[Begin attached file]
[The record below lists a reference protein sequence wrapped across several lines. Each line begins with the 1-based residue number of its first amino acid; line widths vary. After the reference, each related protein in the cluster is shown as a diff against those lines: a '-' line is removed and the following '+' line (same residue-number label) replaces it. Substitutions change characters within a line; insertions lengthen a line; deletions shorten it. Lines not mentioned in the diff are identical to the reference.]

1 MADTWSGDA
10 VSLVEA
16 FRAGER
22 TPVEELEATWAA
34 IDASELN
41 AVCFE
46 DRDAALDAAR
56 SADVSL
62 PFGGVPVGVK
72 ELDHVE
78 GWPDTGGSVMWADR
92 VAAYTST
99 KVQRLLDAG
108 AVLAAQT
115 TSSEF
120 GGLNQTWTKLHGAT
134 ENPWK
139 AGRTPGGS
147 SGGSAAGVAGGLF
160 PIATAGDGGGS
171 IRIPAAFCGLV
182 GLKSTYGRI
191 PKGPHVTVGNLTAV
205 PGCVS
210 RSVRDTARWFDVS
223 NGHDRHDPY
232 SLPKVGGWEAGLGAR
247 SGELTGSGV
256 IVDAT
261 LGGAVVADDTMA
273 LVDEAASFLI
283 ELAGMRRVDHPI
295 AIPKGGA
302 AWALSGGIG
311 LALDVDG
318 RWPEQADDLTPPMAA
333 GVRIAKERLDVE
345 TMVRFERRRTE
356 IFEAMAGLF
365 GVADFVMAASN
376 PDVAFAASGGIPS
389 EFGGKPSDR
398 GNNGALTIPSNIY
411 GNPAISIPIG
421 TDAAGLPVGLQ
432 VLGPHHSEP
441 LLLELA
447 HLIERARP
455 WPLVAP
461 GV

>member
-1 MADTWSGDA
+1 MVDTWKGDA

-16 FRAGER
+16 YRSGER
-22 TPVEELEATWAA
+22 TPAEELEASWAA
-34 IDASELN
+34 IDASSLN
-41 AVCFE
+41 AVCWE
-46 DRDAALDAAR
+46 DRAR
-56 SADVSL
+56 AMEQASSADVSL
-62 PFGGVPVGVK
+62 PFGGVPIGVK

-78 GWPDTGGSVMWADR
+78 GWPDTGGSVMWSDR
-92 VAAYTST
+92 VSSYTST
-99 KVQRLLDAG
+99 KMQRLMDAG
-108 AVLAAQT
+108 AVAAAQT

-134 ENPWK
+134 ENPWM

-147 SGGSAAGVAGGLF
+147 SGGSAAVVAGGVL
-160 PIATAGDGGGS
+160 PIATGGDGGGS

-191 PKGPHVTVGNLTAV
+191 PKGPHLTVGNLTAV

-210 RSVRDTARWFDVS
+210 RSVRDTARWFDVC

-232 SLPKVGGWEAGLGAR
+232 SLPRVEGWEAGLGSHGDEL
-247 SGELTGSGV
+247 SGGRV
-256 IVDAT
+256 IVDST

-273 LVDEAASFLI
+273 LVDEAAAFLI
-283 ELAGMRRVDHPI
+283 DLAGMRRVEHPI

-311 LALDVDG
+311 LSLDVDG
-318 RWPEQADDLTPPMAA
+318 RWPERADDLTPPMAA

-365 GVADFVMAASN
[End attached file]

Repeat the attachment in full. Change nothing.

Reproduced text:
[The record below lists a reference protein sequence wrapped across several lines. Each line begins with the 1-based residue number of its first amino acid; line widths vary. After the reference, each related protein in the cluster is shown as a diff against those lines: a '-' line is removed and the following '+' line (same residue-number label) replaces it. Substitutions change characters within a line; insertions lengthen a line; deletions shorten it. Lines not mentioned in the diff are identical to the reference.]

1 MADTWSGDA
10 VSLVEA
16 FRAGER
22 TPVEELEATWAA
34 IDASELN
41 AVCFE
46 DRDAALDAAR
56 SADVSL
62 PFGGVPVGVK
72 ELDHVE
78 GWPDTGGSVMWADR
92 VAAYTST
99 KVQRLLDAG
108 AVLAAQT
115 TSSEF
120 GGLNQTWTKLHGAT
134 ENPWK
139 AGRTPGGS
147 SGGSAAGVAGGLF
160 PIATAGDGGGS
171 IRIPAAFCGLV
182 GLKSTYGRI
191 PKGPHVTVGNLTAV
205 PGCVS
210 RSVRDTARWFDVS
223 NGHDRHDPY
232 SLPKVGGWEAGLGAR
247 SGELTGSGV
256 IVDAT
261 LGGAVVADDTMA
273 LVDEAASFLI
283 ELAGMRRVDHPI
295 AIPKGGA
302 AWALSGGIG
311 LALDVDG
318 RWPEQADDLTPPMAA
333 GVRIAKERLDVE
345 TMVRFERRRTE
356 IFEAMAGLF
365 GVADFVMAASN
376 PDVAFAASGGIPS
389 EFGGKPSDR
398 GNNGALTIPSNIY
411 GNPAISIPIG
421 TDAAGLPVGLQ
432 VLGPHHSEP
441 LLLELA
447 HLIERARP
455 WPLVAP
461 GV

>member
-1 MADTWSGDA
+1 MVDTWKGDA

-16 FRAGER
+16 YRSGER
-22 TPVEELEATWAA
+22 TPAEELEASWAA
-34 IDASELN
+34 IDASSLN
-41 AVCFE
+41 AVCWE
-46 DRDAALDAAR
+46 DRAR
-56 SADVSL
+56 AMEQASSADVSL
-62 PFGGVPVGVK
+62 PFGGVPIGVK

-78 GWPDTGGSVMWADR
+78 GWPDTGGSVMWSDR
-92 VAAYTST
+92 VSSYTST
-99 KVQRLLDAG
+99 KMQRLMDAG
-108 AVLAAQT
+108 AVAAAQT

-134 ENPWK
+134 ENPWM

-147 SGGSAAGVAGGLF
+147 SGGSAAVVAGGVL
-160 PIATAGDGGGS
+160 PIATGGDGGGS

-191 PKGPHVTVGNLTAV
+191 PKGPHLTVGNLTAV

-210 RSVRDTARWFDVS
+210 RSVRDTARWFDVC

-232 SLPKVGGWEAGLGAR
+232 SLPRVEGWEAGLGSHGDEL
-247 SGELTGSGV
+247 SGGRV
-256 IVDAT
+256 IVDST

-273 LVDEAASFLI
+273 LVDEAAAFLI
-283 ELAGMRRVDHPI
+283 DLAGMRRVEHPI

-311 LALDVDG
+311 LSLDVDG
-318 RWPEQADDLTPPMAA
+318 RWPERADDLTPPMAA

-365 GVADFVMAASN